High Stakes
by Angela Winters, contemporary (2004)
Arabesque, $6.99, ISBN 1-58314-418-8


What happened to Angela Winters? Goodness, for an author that previously delivered reliably entertaining books featuring memorable characters, her writing and characterization seem to have a turn straight down the toilet. Crammed with relentless head-hoppings, abuse of fragmented sentences, half-baked suspense, big misunderstandings, and more, High Stakes is an excruciating read - it's just like the First Draft That The People At BET/Arabesque Forgot To Edit But Published Anyway.

Our truly gullible heroine Sabrina Scott, on the flimsiest of reasons, decide that her fiancÚ Clark Hunter is a gold-digger and dramatically flees to Vegas to get a new job while weeping and eeking in unnecessary melodrama that All Men Are Bastards. I mean, seriously, Sabrina's complete uprooting of her life because of this makes her come off as, er, mentally very fragile, and this is one impression of Sabrina that lingers on long after the story has ended. Since she is so wealthy, why not just get her daddy's favorite judge buddy to slap a restraining order on Clark or something?

Fired by her father from his newspaper job after this mess, Clark sulks and moans and stalks Sabrina until she has fled. When he gets a job at another newspaper and is sent to Vegas to cover a boxing tournament, he discovers that Sabrina is now working as a marketing executive for the hotel, Acropolis. And being Sabrina the Dingbat Douche, she is naturally unhappy with her job because she finds that the boxing match taking place in the hotel is on the whole rather too dirty in every way for her. It turns out that the boxing match is dirty and the promoter will do anything - anything! - to be the new Don King. The usual "romantic suspense" thing unfolds.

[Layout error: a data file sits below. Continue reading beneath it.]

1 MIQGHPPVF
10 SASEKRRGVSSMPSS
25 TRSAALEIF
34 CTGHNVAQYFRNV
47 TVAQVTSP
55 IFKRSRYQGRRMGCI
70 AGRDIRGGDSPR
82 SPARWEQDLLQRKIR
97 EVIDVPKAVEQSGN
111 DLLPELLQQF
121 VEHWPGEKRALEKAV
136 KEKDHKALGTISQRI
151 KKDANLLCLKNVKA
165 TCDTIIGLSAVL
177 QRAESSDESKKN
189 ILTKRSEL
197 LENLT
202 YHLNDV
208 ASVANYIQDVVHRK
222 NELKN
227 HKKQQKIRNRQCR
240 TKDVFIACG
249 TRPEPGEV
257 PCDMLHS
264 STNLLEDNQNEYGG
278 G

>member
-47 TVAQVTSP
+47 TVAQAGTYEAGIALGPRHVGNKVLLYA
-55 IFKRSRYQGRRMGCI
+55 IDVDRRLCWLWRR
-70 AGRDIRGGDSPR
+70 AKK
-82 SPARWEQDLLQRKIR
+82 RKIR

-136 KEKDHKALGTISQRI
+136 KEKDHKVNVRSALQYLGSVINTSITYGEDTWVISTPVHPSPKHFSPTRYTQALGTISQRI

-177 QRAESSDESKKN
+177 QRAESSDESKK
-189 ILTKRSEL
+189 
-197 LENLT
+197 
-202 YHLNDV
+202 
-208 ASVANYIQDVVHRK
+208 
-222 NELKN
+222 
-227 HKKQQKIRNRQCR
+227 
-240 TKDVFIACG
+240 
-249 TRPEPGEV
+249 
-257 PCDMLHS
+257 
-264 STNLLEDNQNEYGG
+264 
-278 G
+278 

Sabrina is really painful to follow. She comes off like a mentally-challenged waif that alternates between weeping dramatically, fainting, shrieking in hysterical anger, or running away in tears throughout the entire story. If she has any capability to think, she doesn't show it here. Clark is creepy in that he comes off like a bad-tempered mule that stalks his exes and is unable to move on after a relationship. He's like the very annoying ex-boyfriend on The Sopranos that daddy has to hire a few friends to gun down and feed to the fishies at the end of the day. The characters' overblown tendency for drama will be amusing were they not on the whole as dumb as bricks.

With a suspense plot that is as predictable as sunrise and too much headhoppings, High Stakes is the downward spiral of a formerly good author unfolding in full gory technicolor. Ms Winters will really have to step it up in her next book. No, scratch that - she must step it up in the next book before this book surely has to be the bottom of the barrel for her.

Rating: 45


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